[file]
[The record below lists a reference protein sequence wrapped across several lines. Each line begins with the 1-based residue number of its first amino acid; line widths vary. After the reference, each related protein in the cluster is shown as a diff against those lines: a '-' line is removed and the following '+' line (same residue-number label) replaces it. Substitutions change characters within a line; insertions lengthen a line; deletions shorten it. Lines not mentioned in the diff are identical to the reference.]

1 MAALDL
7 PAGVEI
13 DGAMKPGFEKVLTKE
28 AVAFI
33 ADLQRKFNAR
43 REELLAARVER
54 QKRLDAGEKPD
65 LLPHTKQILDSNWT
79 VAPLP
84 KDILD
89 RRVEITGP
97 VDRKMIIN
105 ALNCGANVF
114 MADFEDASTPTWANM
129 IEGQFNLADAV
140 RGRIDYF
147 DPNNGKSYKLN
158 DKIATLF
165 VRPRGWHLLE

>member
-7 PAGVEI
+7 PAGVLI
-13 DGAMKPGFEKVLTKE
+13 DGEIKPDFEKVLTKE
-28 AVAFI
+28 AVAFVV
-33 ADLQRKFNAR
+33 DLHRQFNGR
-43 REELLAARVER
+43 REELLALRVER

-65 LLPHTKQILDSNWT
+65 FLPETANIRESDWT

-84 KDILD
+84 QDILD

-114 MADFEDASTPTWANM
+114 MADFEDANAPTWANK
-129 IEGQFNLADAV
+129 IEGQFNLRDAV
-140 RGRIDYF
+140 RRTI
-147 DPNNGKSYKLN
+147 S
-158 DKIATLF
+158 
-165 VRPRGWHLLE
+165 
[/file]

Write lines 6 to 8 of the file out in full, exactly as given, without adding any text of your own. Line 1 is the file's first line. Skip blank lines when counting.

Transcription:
33 ADLQRKFNAR
43 REELLAARVER
54 QKRLDAGEKPD